When you were little, you might have enjoyed spinning around in circles, dropping down to the floor, looking up at the ceiling and watching the room turn round and round! Don't try this on the dance floor. Dizzy dancing is strongly discouraged. Professional dancers know how to avoid dizziness at all costs. As they intrigue audiences with mesmerizing turns, their bodies maintain impeccable postural alignment and balance. Their core muscles never sleep, and the muscles supporting their feet, ankles and calves are strong and pliable.
Form a triangle with your elbows and forearms and place them on the the floor. Face downward and extend your legs, so that you balance on your toes.
Draw your belly button toward your spine to contract your deep core muscles. Inhale and shift your weight backward, as if you were trying to get your heels on the floor. Maintain a straight line from head to tail.
Exhale and shift your weight forward toward your toes, as if you were about to go up on pointe. Perform 10 to 20 repetitions, then rest for 30 seconds.
Straighten your arms into a pushup position. Draw your belly in as you lift your right leg and left arm. Return to the starting position, the switch sides. This sequence strengthens your core and ankles while enhancing posture and balance.
One Legged Balance
Stand upright and lift your right leg from the floor. Your right knee and turn your leg out, as if you were about to do a pirouette.
Maintain the position with your abs pulled in. Turn your head to the right, then to the left. Perform eight head turns, the switch side.
Repeat the same movements with your eyes closed. Once you master the eyes closed version, try the same sequence while standing on a balance disc.
Stand in front of a mirror and focus on both eyes.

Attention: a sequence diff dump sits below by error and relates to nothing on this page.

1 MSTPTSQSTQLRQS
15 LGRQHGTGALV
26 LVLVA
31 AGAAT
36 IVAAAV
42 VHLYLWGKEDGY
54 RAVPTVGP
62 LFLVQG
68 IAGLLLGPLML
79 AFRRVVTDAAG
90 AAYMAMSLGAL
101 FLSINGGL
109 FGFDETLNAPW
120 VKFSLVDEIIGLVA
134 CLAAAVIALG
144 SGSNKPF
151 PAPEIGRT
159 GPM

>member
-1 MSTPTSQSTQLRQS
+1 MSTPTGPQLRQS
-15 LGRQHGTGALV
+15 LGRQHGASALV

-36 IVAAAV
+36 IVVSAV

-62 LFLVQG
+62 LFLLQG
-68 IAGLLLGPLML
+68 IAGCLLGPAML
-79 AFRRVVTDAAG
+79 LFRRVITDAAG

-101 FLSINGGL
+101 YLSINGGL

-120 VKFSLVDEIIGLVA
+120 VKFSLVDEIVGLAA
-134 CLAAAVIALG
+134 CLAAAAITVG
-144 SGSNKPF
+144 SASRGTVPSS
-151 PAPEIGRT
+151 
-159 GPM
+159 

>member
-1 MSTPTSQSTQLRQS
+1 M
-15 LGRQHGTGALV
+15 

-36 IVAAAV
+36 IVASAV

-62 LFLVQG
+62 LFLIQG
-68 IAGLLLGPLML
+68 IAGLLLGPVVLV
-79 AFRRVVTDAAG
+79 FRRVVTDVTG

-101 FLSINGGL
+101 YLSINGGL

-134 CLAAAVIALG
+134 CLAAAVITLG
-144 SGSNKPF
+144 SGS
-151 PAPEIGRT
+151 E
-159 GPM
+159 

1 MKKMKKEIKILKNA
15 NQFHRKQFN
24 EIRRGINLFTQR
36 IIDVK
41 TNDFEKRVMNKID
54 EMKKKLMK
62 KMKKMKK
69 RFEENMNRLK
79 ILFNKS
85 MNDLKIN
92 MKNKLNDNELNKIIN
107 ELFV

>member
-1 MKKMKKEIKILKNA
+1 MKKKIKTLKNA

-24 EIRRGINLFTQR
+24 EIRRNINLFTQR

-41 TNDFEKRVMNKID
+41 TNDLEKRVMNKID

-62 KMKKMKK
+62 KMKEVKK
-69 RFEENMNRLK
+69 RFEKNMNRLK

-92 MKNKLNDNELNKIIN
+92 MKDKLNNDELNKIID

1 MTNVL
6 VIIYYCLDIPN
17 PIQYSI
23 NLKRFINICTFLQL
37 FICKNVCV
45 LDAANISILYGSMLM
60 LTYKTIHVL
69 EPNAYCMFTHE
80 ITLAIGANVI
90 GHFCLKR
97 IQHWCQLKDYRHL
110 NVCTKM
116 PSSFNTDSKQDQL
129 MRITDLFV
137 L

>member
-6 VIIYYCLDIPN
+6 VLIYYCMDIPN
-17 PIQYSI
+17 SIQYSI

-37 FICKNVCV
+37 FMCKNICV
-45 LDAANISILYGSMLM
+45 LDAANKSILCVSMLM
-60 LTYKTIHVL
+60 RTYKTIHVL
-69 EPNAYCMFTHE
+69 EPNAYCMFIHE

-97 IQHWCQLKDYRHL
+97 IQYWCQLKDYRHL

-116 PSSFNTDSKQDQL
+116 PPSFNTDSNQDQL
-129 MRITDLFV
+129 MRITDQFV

Turn your body for a quarter rotation to your right, so that your left side faces the mirror. Continue to look over your left shoulder into the mirror. Repeat on the opposite side. Perform eight repetitions or four to each side.
Turn your body left. Maintain eye contact so that you look over your right shoulder.
Perform a half turn rotation to the left, and quickly turn your head from the right shoulder to the left. Finish with a one quarter turn to the left, and repeat in the opposite direct. Repeat the entire sequence three times.
Stand with your right foot on the rotator disc and the toes of your left foot on the floor.
Wrap your arms around the stability ball and hold it at chest level. This keeps you from using your arms for momentum.
Push off with your left foot and create enough momentum to spin the disc to the right. Quickly place your left foot back on the disc. Continue until it comes to a full stop.
- Imagine your body as an energy cylinder, whose walls keep you in balance.
- Supplemental exercise programs like Pilates enhance your alignment, which in turn helps with balance.
- Repetitions listed are only guidelines. If you get dizzy, or if you are working in poor form, do fewer reps.
- Master the easier versions of each exercise before progressing.
In 1999, Lisa Mercer’s fitness, travel and skiing expertise inspired a writing career. Her books include "Open Your Heart with Winter Fitness" and "101 Women's Fitness Tips." Her articles have appeared in "Aspen Magazine," "HerSports," "32 Degrees," "Pregnancy Magazine" and "Wired." Mercer has a Bachelor of Arts in psychology from the City College of New York.